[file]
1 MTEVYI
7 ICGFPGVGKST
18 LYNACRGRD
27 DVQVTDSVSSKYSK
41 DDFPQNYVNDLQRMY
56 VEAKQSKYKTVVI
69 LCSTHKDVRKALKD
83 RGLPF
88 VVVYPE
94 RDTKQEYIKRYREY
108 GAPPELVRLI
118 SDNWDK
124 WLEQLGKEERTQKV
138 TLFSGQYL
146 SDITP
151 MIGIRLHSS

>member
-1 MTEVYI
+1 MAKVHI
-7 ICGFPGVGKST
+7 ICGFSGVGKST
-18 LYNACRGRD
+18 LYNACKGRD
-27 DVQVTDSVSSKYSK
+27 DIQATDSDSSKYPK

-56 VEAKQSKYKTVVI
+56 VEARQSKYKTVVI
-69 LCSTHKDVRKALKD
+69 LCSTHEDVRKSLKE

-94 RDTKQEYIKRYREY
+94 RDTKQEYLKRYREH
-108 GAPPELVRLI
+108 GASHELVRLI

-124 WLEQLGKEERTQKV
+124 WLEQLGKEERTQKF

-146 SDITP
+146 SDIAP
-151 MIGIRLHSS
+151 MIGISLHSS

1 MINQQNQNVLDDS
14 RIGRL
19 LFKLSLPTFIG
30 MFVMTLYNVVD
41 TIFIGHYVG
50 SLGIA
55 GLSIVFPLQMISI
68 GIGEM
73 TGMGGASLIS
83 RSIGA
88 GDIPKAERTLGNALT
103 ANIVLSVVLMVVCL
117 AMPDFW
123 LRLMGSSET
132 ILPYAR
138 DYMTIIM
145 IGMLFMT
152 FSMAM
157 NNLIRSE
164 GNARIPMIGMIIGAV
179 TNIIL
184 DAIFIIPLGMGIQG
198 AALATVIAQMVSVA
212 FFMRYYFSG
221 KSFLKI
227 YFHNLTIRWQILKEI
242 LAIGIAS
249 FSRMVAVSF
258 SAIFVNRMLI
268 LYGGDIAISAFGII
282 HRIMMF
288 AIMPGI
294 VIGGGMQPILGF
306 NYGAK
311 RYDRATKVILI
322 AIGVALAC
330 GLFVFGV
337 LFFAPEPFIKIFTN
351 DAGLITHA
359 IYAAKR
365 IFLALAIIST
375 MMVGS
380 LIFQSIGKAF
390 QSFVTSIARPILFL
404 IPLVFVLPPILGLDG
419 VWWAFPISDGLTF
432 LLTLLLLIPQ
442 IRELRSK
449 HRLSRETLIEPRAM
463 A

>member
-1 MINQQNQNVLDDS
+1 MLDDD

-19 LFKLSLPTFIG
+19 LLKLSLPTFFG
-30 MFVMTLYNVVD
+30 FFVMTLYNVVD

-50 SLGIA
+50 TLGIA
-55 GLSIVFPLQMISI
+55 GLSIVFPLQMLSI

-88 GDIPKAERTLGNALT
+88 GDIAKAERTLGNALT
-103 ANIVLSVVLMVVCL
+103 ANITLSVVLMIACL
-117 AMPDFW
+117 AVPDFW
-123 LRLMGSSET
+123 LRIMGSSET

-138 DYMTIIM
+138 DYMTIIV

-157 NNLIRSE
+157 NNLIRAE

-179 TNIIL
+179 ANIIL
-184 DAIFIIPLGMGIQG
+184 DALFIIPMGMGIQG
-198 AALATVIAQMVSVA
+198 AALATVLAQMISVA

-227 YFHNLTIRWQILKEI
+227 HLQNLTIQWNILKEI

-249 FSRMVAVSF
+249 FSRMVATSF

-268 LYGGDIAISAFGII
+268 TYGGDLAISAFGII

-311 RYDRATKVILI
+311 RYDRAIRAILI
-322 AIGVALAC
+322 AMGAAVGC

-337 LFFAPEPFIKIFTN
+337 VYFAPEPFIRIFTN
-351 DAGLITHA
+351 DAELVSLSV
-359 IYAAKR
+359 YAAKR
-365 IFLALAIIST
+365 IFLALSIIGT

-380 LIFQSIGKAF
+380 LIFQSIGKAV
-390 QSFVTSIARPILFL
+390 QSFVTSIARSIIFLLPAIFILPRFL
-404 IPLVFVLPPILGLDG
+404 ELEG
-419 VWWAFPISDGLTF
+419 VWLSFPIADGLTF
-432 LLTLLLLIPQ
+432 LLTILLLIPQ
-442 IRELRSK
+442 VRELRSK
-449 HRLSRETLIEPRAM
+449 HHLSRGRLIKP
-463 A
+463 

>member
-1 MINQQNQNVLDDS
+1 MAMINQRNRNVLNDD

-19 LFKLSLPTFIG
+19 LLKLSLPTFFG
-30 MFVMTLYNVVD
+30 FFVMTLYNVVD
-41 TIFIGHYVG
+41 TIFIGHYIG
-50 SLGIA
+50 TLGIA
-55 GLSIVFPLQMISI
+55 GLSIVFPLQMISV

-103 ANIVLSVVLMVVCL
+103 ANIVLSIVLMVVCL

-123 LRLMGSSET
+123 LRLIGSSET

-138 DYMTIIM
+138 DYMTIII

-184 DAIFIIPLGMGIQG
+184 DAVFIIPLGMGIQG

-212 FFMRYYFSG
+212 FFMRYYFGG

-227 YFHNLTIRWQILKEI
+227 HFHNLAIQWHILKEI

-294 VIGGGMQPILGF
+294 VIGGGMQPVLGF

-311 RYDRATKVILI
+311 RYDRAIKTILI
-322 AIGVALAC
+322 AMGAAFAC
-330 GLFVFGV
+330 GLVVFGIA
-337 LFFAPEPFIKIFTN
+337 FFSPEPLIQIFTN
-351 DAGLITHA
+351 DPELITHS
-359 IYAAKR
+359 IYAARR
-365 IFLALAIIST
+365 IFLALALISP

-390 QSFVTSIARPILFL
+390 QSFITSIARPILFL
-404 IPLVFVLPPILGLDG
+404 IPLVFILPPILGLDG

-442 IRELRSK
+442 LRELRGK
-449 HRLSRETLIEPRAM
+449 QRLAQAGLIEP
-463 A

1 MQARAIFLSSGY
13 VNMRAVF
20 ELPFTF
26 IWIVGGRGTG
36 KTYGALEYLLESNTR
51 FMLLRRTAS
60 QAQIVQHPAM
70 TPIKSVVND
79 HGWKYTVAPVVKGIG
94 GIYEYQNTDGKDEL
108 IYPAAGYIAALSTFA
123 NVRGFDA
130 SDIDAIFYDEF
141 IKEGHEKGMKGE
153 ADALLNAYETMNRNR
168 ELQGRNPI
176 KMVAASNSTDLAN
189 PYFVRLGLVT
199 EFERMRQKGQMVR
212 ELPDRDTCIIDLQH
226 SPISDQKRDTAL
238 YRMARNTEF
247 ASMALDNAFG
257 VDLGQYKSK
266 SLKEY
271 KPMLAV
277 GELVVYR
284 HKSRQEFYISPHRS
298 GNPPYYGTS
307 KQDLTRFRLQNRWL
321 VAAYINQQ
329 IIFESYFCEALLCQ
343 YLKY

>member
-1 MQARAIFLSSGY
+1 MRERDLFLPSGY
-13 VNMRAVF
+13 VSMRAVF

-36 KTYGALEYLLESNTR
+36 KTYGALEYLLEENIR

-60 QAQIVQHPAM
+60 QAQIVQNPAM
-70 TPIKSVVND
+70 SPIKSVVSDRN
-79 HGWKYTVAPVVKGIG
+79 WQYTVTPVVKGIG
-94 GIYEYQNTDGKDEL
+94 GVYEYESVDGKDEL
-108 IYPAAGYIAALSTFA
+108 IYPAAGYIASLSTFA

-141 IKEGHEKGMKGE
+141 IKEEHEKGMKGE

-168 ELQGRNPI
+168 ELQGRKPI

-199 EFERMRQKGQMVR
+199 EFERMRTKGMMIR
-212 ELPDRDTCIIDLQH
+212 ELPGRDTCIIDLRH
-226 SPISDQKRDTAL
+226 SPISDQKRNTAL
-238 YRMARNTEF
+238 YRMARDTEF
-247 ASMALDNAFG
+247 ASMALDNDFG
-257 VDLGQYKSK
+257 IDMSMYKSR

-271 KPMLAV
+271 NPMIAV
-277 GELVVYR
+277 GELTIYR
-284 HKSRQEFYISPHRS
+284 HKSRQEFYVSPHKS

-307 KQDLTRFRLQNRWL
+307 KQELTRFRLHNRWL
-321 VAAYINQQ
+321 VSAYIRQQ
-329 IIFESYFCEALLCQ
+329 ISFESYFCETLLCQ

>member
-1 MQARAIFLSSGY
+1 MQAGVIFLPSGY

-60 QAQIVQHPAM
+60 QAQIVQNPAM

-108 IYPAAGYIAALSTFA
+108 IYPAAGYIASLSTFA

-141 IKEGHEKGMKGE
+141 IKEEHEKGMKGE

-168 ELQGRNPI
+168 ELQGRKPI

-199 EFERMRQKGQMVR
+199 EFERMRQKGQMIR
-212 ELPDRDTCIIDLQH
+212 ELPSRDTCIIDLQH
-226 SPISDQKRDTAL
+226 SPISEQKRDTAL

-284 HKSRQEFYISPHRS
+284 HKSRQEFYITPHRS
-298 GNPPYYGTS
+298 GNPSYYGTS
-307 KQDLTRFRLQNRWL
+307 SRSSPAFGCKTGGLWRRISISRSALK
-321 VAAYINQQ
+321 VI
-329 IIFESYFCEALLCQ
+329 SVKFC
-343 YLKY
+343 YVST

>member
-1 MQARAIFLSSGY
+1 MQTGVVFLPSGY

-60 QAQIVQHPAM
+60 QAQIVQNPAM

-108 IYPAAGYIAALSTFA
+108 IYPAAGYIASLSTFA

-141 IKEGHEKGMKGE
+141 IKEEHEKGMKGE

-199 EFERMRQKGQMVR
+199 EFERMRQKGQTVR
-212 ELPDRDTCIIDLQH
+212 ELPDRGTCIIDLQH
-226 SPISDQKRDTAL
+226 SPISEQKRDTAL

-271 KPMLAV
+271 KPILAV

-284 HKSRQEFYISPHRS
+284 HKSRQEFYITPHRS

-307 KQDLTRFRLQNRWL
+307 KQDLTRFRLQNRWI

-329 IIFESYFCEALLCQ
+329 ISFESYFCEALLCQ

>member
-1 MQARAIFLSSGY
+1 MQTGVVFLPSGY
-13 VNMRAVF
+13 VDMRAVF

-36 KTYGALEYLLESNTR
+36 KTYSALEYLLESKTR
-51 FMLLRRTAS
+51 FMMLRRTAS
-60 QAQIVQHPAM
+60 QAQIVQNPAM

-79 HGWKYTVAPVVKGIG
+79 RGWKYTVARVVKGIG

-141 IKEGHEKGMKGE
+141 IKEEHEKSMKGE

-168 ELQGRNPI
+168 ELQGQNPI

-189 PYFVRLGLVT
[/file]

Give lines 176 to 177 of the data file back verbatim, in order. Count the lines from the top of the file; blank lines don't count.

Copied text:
-227 YFHNLTIRWQILKEI
+227 HFHNLAIQWHILKEI